Steel Markets

AGC: Construction Spending Rebounds in October

Written by David Schollaert

Total construction spending edged higher in October, as gains in public and private project types outmatched decreases in single- and multifamily residential outlays, reported the Associated General Contractors of America (AGC).

Public sector investments would likely rise in the near future as a result of the recently-passed infrastructure bill, according to the AGC, but they cautioned that labor shortages and supply-chain problems were posing significant challenges for the industry.

“It is encouraging to see such a broad-based pickup in spending on nonresidential projects in the latest month,” said Ken Simonson, AGC’s chief economist. “But the construction industry still faces major challenges from workforce shortages and supply-chain bottlenecks.”

Construction spending in October totaled $1.60 trillion at a seasonally adjusted annual rate, 0.2% above the September rate and 8.6% higher than last October. Year-to-date spending through October was 7.5% higher than the same 2020 period.

Among the 16 nonresidential project types the Census Bureau reports on, all but two posted spending increases from September to October. Total public construction spending rose 1.8% for the month, while private nonresidential spending inched up 0.2%. However, for the first 10 months of 2021 combined, nonresidential spending trailed the same year-ago period by 4.7%, with mixed results by type.

Combined private and public spending on electric power and oil and gas projects – the largest nonresidential segment – declined 0.6% for the month and lagged the 2020 year-to-date total by 1.7%. Every other large category saw an increase in October.

Highway and street construction spending increased 2.4% for the month, though the year-to-date total lagged the same 2020 period by 0.8%. Education construction rose 0.2% in October, but trailed the 2020 year-to-date total by 9.2%. Commercial construction – comprising warehouse, retail, and farm structures – was nearly unchanged from September to October, but was 1.9% higher for the first 10 months combined than in January-October 2020.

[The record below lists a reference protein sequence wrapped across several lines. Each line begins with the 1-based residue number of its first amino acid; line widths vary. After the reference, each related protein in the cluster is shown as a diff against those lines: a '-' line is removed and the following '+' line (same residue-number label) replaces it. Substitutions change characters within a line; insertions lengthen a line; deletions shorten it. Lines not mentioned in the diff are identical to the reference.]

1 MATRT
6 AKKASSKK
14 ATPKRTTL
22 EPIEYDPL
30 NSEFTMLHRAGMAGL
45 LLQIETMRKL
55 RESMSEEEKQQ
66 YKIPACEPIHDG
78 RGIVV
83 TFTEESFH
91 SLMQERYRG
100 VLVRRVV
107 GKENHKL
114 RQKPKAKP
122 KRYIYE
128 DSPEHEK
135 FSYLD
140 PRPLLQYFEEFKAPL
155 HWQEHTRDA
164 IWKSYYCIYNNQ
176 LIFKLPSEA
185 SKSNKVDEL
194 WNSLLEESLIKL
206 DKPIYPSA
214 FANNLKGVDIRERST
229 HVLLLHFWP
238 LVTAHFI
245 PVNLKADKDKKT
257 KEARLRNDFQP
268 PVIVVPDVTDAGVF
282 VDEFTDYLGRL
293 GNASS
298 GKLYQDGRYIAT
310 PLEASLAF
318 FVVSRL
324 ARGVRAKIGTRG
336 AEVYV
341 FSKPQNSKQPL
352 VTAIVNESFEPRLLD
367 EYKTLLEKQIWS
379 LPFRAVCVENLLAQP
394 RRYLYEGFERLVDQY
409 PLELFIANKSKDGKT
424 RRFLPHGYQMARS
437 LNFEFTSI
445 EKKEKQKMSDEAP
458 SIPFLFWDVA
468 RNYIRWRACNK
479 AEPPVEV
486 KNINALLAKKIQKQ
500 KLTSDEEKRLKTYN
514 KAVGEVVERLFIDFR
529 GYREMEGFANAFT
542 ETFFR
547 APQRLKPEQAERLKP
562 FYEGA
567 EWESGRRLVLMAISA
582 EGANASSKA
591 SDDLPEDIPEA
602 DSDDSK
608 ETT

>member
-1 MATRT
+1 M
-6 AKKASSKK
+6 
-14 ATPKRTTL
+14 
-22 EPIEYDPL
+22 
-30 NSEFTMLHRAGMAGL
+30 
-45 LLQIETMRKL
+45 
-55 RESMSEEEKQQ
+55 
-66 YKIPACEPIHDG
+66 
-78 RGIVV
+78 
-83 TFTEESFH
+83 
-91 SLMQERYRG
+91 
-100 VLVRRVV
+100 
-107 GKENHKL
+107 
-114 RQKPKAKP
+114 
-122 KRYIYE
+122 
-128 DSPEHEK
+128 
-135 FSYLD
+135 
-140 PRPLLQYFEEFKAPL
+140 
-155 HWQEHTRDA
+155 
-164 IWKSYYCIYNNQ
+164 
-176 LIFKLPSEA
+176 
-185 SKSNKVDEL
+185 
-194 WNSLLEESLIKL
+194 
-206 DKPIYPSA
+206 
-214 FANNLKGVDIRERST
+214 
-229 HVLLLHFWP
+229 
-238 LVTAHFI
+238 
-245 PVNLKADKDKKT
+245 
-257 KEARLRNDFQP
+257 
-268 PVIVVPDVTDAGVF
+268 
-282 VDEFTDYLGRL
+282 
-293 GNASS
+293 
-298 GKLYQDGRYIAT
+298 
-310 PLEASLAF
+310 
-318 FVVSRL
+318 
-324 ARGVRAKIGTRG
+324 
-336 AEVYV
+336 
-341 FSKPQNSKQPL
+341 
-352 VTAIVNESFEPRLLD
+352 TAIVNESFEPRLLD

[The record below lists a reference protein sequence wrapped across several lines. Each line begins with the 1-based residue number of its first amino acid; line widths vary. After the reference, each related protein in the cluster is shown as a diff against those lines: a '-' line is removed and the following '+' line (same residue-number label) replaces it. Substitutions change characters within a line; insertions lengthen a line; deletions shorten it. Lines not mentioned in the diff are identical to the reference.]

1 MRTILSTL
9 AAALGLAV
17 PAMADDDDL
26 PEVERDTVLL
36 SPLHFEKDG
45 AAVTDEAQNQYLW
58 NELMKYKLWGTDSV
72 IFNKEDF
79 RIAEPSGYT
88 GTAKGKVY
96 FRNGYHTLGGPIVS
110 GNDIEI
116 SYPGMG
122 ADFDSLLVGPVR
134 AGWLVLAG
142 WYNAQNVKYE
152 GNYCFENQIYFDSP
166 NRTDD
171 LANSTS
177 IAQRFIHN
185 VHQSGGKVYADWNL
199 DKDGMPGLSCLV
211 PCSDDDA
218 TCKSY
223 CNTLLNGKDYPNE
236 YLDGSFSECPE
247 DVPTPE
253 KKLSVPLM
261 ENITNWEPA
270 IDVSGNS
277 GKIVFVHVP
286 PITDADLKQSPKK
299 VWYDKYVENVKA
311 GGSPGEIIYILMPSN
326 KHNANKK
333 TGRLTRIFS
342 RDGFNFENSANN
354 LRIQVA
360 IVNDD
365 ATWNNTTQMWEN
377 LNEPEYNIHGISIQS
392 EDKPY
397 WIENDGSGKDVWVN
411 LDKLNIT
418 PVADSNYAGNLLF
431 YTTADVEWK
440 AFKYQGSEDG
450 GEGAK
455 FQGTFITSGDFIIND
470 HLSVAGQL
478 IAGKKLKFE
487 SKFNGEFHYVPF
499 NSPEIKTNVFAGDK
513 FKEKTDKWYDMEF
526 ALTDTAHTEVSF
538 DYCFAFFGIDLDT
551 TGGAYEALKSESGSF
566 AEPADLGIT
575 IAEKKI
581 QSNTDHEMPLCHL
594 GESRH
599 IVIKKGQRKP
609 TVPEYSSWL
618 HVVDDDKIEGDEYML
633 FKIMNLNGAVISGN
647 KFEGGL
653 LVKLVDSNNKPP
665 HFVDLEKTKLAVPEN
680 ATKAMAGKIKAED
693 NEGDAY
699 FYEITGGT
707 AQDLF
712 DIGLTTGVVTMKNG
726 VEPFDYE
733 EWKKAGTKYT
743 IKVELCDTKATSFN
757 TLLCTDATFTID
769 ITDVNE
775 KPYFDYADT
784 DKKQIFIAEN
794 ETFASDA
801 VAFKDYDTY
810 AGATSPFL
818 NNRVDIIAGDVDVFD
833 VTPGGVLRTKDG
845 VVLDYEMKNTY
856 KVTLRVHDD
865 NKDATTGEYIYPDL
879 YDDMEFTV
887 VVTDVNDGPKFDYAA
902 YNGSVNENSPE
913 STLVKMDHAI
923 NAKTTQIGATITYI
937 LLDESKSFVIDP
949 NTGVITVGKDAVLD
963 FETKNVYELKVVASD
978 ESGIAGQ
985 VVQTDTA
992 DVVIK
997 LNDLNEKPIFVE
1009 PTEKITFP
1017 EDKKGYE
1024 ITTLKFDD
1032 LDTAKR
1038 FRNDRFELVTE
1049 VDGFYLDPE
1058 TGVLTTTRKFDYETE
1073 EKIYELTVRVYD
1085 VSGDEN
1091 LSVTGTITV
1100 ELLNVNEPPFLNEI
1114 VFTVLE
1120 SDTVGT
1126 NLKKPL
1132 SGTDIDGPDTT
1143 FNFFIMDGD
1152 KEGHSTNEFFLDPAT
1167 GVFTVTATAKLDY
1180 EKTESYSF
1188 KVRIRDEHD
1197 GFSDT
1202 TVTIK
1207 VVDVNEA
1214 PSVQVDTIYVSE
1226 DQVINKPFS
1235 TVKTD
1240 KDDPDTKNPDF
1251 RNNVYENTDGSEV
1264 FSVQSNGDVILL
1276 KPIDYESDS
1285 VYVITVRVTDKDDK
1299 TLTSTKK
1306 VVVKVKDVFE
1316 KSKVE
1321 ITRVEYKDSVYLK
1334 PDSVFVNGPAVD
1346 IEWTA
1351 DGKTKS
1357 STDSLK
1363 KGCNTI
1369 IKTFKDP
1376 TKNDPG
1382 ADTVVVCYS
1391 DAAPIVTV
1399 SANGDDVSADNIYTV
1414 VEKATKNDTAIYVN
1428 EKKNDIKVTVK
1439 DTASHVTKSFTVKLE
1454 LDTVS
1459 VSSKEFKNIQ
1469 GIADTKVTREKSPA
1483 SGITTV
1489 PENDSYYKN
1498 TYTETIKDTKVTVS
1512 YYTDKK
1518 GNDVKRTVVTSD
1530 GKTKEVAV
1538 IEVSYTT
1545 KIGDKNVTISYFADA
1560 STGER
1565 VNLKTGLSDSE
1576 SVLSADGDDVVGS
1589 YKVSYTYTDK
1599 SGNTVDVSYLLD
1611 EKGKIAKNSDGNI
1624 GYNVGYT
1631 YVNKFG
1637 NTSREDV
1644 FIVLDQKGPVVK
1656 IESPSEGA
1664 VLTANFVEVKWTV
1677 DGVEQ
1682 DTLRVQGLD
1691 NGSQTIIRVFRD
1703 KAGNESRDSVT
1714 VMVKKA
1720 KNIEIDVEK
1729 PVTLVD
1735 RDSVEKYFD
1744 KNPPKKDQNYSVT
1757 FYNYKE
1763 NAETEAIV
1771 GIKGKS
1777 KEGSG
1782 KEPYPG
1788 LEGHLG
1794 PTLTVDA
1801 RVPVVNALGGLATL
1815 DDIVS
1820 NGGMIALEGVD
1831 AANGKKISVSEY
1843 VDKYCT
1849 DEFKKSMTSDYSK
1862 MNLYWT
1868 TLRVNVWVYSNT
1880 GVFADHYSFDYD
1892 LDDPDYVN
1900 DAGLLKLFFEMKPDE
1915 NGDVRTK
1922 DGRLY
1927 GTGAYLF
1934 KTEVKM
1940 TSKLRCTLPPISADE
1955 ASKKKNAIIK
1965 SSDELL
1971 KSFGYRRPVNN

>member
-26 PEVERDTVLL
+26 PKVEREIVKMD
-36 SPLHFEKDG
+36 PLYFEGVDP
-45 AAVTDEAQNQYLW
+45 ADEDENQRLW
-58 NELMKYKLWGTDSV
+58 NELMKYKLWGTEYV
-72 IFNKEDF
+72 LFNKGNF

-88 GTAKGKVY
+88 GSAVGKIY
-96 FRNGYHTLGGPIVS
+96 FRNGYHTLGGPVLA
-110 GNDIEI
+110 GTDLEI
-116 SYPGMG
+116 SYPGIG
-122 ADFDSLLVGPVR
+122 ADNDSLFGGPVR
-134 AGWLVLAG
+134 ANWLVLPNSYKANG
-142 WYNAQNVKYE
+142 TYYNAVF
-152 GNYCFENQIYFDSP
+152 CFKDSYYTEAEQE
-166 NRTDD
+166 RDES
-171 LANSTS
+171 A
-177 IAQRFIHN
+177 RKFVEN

Residential construction spending declined for the second month in a row, slipping 0.5% month on month. Nevertheless, the year-to-date total for residential spending was 24.2% higher than in the same months of 2020. Spending on new single-family houses decreased 0.8% for the month, but outpaced the 2020 year-to-date total by 25.9%. Multifamily construction spending dipped 0.1% in October, but topped the 2020 year-to-date total by 16.6%.

Spending on many categories of public construction is likely to increase soon as the investments from the bipartisan infrastructure bill begin to flow, said the AGC. They cautioned, however, that the supply-chain challenges and labor shortages were impacting construction schedules and budgets and prompting some owners to delay or cancel projects.

AGC again urged the Biden administration to explore new ways to relieve shipping delays and to invest more in career and technical education programs that serve as a pipeline into construction careers.

“Getting a handle on supply chains and encouraging more people to work in construction will go a long way in helping this industry recover,” said Stephen Sandherr, AGC’s CEO.

David Schollaert

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